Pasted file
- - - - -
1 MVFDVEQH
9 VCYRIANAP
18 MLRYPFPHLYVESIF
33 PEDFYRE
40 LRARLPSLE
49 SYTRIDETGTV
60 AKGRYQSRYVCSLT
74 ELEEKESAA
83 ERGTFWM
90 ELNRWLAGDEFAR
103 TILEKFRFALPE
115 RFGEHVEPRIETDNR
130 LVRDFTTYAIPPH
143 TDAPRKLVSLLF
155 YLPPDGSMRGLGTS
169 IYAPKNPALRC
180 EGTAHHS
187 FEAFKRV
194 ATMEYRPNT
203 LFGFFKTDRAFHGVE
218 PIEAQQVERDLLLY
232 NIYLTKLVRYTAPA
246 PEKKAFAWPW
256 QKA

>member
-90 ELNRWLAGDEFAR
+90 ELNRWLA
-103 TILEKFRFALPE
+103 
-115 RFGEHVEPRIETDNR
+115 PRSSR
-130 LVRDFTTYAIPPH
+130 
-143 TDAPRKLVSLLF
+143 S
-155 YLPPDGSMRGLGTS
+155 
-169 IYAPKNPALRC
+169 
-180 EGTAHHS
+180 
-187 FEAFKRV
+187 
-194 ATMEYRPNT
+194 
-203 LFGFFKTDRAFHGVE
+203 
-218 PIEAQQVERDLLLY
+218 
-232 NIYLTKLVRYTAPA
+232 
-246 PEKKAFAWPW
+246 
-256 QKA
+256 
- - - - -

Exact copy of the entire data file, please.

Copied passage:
1 MVFDVEQH
9 VCYRIANAP
18 MLRYPFPHLYVESIF
33 PEDFYRE
40 LRARLPSLE
49 SYTRIDETGTV
60 AKGRYQSRYVCSLT
74 ELEEKESAA
83 ERGTFWM
90 ELNRWLAGDEFAR
103 TILEKFRFALPE
115 RFGEHVEPRIETDNR
130 LVRDFTTYAIPPH
143 TDAPRKLVSLLF
155 YLPPDGSMRGLGTS
169 IYAPKNPALRC
180 EGTAHHS
187 FEAFKRV
194 ATMEYRPNT
203 LFGFFKTDRAFHGVE
218 PIEAQQVERDLLLY
232 NIYLTKLVRYTAPA
246 PEKKAFAWPW
256 QKA

>member
-90 ELNRWLAGDEFAR
+90 ELNRWLA
-103 TILEKFRFALPE
+103 
-115 RFGEHVEPRIETDNR
+115 PRSSR
-130 LVRDFTTYAIPPH
+130 
-143 TDAPRKLVSLLF
+143 S
-155 YLPPDGSMRGLGTS
+155 
-169 IYAPKNPALRC
+169 
-180 EGTAHHS
+180 
-187 FEAFKRV
+187 
-194 ATMEYRPNT
+194 
-203 LFGFFKTDRAFHGVE
+203 
-218 PIEAQQVERDLLLY
+218 
-232 NIYLTKLVRYTAPA
+232 
-246 PEKKAFAWPW
+246 
-256 QKA
+256 